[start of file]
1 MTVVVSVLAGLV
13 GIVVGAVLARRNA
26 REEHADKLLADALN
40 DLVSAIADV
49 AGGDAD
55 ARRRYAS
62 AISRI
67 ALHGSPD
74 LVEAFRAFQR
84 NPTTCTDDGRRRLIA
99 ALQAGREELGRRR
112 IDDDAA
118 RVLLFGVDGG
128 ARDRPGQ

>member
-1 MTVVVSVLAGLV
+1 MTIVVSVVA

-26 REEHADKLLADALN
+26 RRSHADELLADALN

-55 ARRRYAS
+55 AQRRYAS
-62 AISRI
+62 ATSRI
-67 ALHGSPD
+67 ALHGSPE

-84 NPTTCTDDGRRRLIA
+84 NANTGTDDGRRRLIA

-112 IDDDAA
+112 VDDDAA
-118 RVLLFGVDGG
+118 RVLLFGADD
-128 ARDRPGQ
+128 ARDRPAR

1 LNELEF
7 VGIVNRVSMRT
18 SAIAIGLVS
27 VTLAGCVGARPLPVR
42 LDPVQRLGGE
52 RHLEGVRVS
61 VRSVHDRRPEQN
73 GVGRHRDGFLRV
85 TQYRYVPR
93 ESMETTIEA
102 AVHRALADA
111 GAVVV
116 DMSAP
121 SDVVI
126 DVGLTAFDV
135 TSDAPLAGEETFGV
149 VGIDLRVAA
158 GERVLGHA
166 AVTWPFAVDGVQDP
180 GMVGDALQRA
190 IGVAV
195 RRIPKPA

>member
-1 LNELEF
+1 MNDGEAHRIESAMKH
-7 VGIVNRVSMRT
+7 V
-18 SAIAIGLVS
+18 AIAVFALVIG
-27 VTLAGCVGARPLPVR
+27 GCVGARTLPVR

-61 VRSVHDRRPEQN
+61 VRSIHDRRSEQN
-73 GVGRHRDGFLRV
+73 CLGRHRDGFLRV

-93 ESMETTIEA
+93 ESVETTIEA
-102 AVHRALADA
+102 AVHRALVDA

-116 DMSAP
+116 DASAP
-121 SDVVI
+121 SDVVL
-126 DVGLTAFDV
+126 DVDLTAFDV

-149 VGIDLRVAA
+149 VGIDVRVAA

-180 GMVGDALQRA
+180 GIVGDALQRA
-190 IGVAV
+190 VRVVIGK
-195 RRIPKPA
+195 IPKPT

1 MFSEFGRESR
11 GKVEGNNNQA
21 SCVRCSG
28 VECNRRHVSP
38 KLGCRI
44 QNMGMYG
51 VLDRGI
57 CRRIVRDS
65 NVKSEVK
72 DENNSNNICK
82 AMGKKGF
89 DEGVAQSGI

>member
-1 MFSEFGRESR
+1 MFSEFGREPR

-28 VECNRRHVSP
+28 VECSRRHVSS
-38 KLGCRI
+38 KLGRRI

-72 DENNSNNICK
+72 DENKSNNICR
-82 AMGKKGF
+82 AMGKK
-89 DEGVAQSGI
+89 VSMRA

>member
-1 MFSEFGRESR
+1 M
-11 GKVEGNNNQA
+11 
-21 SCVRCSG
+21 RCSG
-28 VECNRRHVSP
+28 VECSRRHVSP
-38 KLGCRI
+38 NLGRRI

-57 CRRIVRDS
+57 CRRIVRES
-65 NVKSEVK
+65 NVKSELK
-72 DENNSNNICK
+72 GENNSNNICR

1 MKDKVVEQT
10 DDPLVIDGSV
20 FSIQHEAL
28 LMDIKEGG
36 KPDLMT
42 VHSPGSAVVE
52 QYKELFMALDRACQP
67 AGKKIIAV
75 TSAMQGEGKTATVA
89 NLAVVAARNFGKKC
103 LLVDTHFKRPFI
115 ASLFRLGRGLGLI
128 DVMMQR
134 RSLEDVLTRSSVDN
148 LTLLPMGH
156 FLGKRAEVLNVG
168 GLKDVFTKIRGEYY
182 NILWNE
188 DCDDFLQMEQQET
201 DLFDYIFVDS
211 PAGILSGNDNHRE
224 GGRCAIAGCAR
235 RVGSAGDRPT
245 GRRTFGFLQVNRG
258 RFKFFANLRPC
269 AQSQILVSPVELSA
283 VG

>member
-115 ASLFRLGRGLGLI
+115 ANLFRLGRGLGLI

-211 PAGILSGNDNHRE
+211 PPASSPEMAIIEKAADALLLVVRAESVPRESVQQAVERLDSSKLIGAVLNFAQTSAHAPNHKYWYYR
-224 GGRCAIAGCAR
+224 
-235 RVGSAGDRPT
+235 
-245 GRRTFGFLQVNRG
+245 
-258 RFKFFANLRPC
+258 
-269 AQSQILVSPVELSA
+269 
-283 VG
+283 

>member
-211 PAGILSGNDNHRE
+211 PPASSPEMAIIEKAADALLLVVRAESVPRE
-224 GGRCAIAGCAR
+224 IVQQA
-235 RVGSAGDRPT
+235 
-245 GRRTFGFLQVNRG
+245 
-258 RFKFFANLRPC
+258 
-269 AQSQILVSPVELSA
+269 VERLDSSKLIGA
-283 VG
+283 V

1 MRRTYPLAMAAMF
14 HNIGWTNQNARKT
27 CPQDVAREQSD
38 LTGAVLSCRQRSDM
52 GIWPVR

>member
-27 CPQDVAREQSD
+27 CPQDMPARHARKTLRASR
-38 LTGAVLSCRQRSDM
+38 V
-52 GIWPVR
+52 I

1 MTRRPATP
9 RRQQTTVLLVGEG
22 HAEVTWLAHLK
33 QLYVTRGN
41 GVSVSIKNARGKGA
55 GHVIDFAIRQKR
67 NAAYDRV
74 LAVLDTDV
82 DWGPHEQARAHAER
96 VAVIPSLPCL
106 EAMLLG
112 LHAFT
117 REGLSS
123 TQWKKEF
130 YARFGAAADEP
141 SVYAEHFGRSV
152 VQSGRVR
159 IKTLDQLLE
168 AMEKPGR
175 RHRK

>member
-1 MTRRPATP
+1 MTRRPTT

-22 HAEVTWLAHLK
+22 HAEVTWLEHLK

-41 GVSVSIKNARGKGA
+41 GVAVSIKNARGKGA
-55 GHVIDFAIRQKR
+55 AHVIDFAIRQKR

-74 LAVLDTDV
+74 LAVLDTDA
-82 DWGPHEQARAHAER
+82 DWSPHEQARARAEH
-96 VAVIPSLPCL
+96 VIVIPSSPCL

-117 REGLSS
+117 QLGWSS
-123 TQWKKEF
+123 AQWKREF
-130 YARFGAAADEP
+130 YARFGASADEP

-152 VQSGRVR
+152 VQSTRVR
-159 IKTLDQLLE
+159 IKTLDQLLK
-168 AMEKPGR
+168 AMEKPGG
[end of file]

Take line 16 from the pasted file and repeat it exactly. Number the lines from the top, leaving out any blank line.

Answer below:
-1 MTVVVSVLAGLV